Ebube: A friend, Bidermann Akeze, told me that he had a project for me to work on. He introduced me to Garey and we all started bouncing ideas. Garey’s level of involvement and vision impressed me, so when he mentioned he was looking for someone to work with across several projects, I gladly came aboard.
We always have an open-ended approach to each project. We draw concepts from the overriding theme of the music then brain-storm ideas. Then we agree on style, direction and just go with the flow. We let the ideas push us to explore new techniques and approaches.
Since their meeting, Garey and Ebube have been able to work on three different projects as we speak, the visual artiste working on the artistic direction of Garey’s singles Tender, Mackin Things and now, the project, Lucid Thoughts. ‘What exactly is it about his artwork that makes you think Ebube has exactly what you need in terms of the Art Direction for your music?’ I ask Garey.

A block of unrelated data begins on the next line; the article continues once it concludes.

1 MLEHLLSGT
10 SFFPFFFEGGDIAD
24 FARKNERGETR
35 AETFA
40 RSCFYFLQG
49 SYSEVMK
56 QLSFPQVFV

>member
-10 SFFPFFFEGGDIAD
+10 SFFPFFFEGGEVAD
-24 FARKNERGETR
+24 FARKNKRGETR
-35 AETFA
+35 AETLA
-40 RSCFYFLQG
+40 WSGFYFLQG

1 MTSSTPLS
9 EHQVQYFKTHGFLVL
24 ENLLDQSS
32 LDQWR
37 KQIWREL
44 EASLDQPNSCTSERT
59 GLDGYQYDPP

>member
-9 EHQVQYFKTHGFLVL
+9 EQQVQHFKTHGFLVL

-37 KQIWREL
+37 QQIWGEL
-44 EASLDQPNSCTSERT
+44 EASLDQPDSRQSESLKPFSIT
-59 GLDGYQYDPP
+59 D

‘I think that he’s been able to find the right balance in terms of my tonality and artist positioning. As a creative it’s often a challenge to find someone who can translate ideas into reality beyond how one’s imagined them. Ebube manages to add his touch and individuality in his illustrations.
An element of surprise is also something that I look forward to in our collaborations. It sometimes feels like being a child again, the whole process I mean. Even with time constraints we are patient enough to go through the different layers of the expression to create a special experience for the audience. I guess the canvas is his playground and we are open-minded to bounce ideas severally until we feel like we have struck the nail. Going through the sketches and color schemes is always a thrilling experience.’